OMYA's human resources director says the project will create 25 to 30 jobs -- eight to10 in Danby, 10 trucking jobs through Carter's in Pittsford, five or more factory jobs in Florence. The majority of the jobs at the site will go to employees of the subcontractors who will be operating the mine. There will not be equipment maintenance jobs for local people.

In meeting with neighboring town officials, OMYA's geologist said the resource they desire for "plant feed" runs to the Tinmouth line and "…there certainly is that potential…" to go all the way. They have stated that the specific site they propose to open will last 50-plus years, so the possibility exists for a much longer-term mining operation. OMYA acknowledges "…there's obviously going to be visual impacts, noise impacts, those will be the two greatest from the quarry itself and then there's the issue of running trucks on the town roads…." OMYA proposes to "…start small…," with 40 round trips per day.

Tinmouth and Middletown Springs are opposed to the trucking and the mine. Wallingford held a public hearing and a petition is circulating to oppose the trucking. In Danby, no public meetings have been held yet, although OMYA officials were present at Danby's Planning Commission meetings and John Mitchell, OMYA's V.P., spent 20 minutes selling calcium carbonate and OMYA to residents who came to comment on our Town Plan. OMYA's Public Relations firm, Cohn and Wolfe of Washington, D.C., is contacting storekeepers, residents who speak out, and selectboard and planning commission members. One-third of Danby's property is within 2 miles of the mine. OMYA has not indicated when they plan to file their Act 250 application.

Most people seem to agree that the roads cannot handle the trucks. There is no good route, no safe way to get the material out. Roads and bridges are posted at 24,000 pounds. OMYA has made no offers to pay for infrastructure improvements. Private property and difficult terrain stand in the way of rail or conveyor solutions.

Some Questions:
--Are the taxpayers of Danby, Tinmouth, Wallingford and the state of Vermont expected to fix the roads and bridges to accommodate OMYA's trucks?
--What has happened to property values in the area as a result of OMYA's announcement to open a strip mine?
--What will the economic impact be to property owners near the mine and truck route?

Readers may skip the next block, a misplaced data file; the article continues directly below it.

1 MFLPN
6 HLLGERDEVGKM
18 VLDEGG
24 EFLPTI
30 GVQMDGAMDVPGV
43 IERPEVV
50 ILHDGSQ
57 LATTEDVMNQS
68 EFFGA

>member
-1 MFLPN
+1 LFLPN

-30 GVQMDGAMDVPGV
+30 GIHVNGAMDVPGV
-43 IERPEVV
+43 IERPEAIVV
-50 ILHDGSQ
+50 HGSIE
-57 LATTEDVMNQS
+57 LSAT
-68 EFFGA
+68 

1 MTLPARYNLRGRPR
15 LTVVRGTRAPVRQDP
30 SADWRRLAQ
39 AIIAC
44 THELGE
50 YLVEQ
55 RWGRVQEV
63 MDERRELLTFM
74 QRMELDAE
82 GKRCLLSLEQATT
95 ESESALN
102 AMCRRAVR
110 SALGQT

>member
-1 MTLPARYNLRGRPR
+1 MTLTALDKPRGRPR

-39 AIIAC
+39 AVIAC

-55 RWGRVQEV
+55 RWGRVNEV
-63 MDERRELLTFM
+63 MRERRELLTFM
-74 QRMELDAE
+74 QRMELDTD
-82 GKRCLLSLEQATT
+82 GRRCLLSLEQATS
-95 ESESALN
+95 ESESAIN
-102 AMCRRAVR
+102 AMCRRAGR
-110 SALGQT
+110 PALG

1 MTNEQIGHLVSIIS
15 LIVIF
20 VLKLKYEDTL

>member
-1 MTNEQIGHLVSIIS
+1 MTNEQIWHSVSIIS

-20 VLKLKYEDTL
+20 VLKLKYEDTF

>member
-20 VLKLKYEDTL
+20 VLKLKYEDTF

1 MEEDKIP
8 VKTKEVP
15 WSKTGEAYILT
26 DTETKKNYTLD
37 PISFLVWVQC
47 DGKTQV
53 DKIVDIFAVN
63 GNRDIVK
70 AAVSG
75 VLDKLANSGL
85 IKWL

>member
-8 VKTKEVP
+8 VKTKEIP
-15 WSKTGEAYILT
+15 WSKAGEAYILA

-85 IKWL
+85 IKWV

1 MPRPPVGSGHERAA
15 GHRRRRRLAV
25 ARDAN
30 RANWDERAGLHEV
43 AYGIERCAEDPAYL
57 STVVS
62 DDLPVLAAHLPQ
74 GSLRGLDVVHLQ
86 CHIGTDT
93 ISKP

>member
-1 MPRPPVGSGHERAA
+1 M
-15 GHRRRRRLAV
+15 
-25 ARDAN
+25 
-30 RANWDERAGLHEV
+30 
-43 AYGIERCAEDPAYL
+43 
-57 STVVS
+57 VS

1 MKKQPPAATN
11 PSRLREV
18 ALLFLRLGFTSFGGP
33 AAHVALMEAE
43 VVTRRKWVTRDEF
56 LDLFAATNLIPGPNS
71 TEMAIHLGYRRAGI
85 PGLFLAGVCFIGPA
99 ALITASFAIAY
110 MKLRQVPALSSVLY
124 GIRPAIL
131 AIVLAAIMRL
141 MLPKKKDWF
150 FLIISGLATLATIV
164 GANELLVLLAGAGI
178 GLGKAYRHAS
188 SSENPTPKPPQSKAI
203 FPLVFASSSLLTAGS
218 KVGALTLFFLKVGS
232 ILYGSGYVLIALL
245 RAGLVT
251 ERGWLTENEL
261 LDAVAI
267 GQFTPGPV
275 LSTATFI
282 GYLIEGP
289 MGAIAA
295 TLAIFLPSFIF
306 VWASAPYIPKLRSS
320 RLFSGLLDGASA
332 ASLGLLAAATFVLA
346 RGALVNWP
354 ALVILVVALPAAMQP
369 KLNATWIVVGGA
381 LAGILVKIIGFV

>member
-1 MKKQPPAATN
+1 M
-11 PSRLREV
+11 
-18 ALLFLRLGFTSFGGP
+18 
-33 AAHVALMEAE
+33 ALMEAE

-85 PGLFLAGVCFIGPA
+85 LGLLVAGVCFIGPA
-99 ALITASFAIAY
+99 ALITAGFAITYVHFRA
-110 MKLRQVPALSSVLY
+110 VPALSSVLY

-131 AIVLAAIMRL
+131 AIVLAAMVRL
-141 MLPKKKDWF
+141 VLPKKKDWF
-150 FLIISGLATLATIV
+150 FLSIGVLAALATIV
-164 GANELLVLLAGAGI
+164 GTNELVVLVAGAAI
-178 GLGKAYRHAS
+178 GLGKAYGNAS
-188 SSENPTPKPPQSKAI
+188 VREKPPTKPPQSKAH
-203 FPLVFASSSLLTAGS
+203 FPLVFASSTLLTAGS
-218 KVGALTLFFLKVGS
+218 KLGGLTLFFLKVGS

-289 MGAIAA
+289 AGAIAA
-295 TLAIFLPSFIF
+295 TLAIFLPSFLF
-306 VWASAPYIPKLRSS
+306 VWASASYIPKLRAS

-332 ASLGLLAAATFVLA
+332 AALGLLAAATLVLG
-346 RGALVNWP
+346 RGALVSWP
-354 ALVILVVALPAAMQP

--Will lower property values in one part of town result in higher taxes for the rest of town?
--How many jobs will be lost to the area because mining is incompatible with other businesses?
--How many jobs have already been lost because people have put plans to invest in home improvements on hold?
--Who will compensate property owners for damages?
--How much more will OMYA pay to the Town of Danby in addition to property taxes once the mine is open?
--What benefits are there for Tinmouth and Wallingford?
--Should this beautiful valley accommodate this kind of industrial development?
--How much will this Act 250 proceeding cost?

It is time for our towns, the region, and the state to understand the magnitude of OMYA's proposal and to begin addressing its impacts.

Donna Herrick lives in Danby on the truck route and half a mile from the mountain OMYA proposes to mine.

July 28, 2000, Rutland Herald

Yes to Act 250
July 28, 2000

The Vermont Supreme Court left no doubt in a ruling released on Wednesday that it is fully within the state's authority to regulate truck traffic from OMYA Inc. on Route 7.

OMYA had appealed a ruling by the state Environmental Board that a proposed increase in truck traffic through Brandon would have damaging effects in Brandon. A proposed expansion of OMYA's quarry in Middlebury had triggered Act 250, bringing the issue of truck traffic within the purview of the state's land use law.

OMYA questioned the fairness of the ruling. A company that increased truck traffic little by little over time by virtue of a gradual increase in business would escape notice from state regulators.